Search the Health Library
Get the facts on diseases, conditions, tests and procedures.
I Want To...
I Want To...
Find Research Faculty
Enter the last name, specialty or keyword for your search below.
School of Medicine
I Want to...
Stroke-Related Vision Loss
Vision is dependent on two factors: having a healthy eye to receive the visual information and having healthy visual processing centers in the brain to interpret and process the information. Visual processing occurs in the occipital lobe as well as the temporal and parietal lobes. The effect of stroke on vision loss is variable and often depends on the location and extent of the brain injury.
The occipital lobe processes what we think of as “vision” in terms of the visual image, but the temporal and parietal lobes are essential for visual-spatial awareness, object identification and categorization as well as facial recognition. In general, patients who have strokes or other brain injuries that affect the vision centers on the right side of the brain will have vision loss to the left (in both eyes). Patients who have strokes that affect the vision centers in the left side of the brain will have vision loss to the right (in both eyes).
The goal of vision rehabilitation in patients with stroke is to maximize visual function whether the goals are reading, mobility, or other activities of daily living. As stroke can often affect the processing of information, the cognitive and psychological aspects of a patient are commonly assessed and integrated into rehabilitation. In the Vision Rehabilitation Service, we perform functional visual field assessments and provide patients with education regarding the visual field loss as well as visual processing deficits. In addition, we evaluate prism lenses that can expand the visual field and improve awareness into the missing area of vision.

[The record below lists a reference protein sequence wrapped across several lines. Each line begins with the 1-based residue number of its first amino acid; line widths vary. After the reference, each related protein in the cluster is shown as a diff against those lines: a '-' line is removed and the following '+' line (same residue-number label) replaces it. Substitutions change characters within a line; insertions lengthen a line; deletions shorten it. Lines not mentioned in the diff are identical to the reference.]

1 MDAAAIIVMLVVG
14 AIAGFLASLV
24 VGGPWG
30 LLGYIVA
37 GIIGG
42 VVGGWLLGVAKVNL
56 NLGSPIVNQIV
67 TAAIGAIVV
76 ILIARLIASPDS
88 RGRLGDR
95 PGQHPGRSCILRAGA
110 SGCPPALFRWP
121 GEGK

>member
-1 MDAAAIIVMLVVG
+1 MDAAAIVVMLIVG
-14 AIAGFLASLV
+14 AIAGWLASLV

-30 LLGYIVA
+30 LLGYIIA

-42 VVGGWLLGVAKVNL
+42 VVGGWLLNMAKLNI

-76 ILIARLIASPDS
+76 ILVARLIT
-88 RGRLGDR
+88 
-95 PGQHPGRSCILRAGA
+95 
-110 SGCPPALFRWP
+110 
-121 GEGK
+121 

After a stroke or brain injury, the changes that a patient experiences can be permanent or there can be improvement over time. Patients can be evaluated immediately after the injury and we will continue to follow the patient closely to monitor for improvement and to continue to develop strategies to allow the patient to return to work, independent living, or to achieve their other goals.
Request an Appointment
Already a Patient?
Traveling for Care?
Whether you're crossing the country or the globe, we make it easy to access world-class care at Johns Hopkins.